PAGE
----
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DOYLE: Affirmative action remains necessary in today’s social climate

Seamus Doyle

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Seamus DoyleThe United States Supreme Court decided last week in a 6-2 ruling that Michigan’s ban on racial preferences in university admissions is constitutional. The ruling allows the eight states that already ban affirmative action to continue to do so but does not outlaw affirmative action in general.

Affirmative action policies have long been the subject of heated partisan debate. They are essentially positive discrimination, providing special opportunities for groups disadvantaged by discrimination.

Common arguments against affirmative action are that it unfairly benefits under-qualified candidates and that racism is no longer a significant issue. Neither of these is an adequate reason to end affirmative action, but that does not mean affirmative action is the best solution to the continuing disparity between caucasians and minority groups.

A recent study by the Annie E. Casey Foundation found that of all 50 states, Wisconsin was the worst in the nation for providing opportunities for children of color and Milwaukee continues to be ranked the most segregated city in the United States.

Recently, Wisconsin Sen. Glenn Grothman, a Republican from West Bend, introduced legislation to ban affirmative action policies in Wisconsin.

“The average person does not realize how extensive race and gender preferences are in our society,” Grothman said.

He’s right. Race and gender preferences influence modern society. However, government programs like affirmative action seek to remedy these ingrained injustices society promulgates.

According to the Milwaukee Journal Sentinel, Grothman also said the best way to improve lagging levels of minority income, employment and education is to improve schools. Again, he is right. Greater access for minorities to better schools would remove the need for affirmative action if the playing field were leveled.

But to remove affirmative action policies before improving Wisconsin’s ailing school system would be irresponsible. It would remove a stopgap measure, though imperfect, without anything to replace it.

Janet Napolitano, president of the University of California system and former governor of Arizona, wrote an op-ed in the Washington Post in favor of affirmative action policies but acknowledged there are other ways to diversify campus.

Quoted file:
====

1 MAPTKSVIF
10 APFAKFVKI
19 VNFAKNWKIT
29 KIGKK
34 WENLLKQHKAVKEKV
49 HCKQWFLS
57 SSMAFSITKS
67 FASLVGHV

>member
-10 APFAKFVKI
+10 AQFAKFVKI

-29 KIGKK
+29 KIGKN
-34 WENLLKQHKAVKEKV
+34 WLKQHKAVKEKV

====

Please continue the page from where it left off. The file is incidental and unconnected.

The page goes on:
“Race, ethnicity, gender or any other cultural or biological trait should never be the sole criterion for admission to any public university,” Napolitano wrote. “By the same measure, they should not be singled out for exclusion. Race, for example, still shapes how people experience and react to the world.

Affirmative action policies have a place in higher education, but that doesn’t mean there aren’t other ways to achieve diversity. These could include expanding financial aid to low-income students (who are disproportionately minorities), partnering with under-funded schools (that disproportionately serve minorities) or having guaranteed admission to the top students at all private and public high schools. If the UW system were to implement these changes and Wisconsin were to double down on its ailing inner-city schools, affirmative action could be ruled obsolete and individuals of all races and ethnicities could have an equal shot.

It may be ironic talking about diversity at Marquette, given the last five incoming freshmen classes ranged between 75 and 84 percent white. If anything, that means we as a university should be at the heart of this conversation about diversity. Marquette has a number of programs in place to encourage diversity, but the school suffers from a lack of it. Partnering with inner-city Milwaukee schools to provide scholarships and academic support should be at the top of Marquette’s admissions priorities.

Diversity in higher education improves learning for all students, not just those of color. It allows us to transcend stereotypes and assumptions and instead fosters a climate of understanding and justice. Affirmative action may not be the best answer to achieve diversity, but until diversity can be achieved through more natural means, it shouldn’t be thrown by the wayside.

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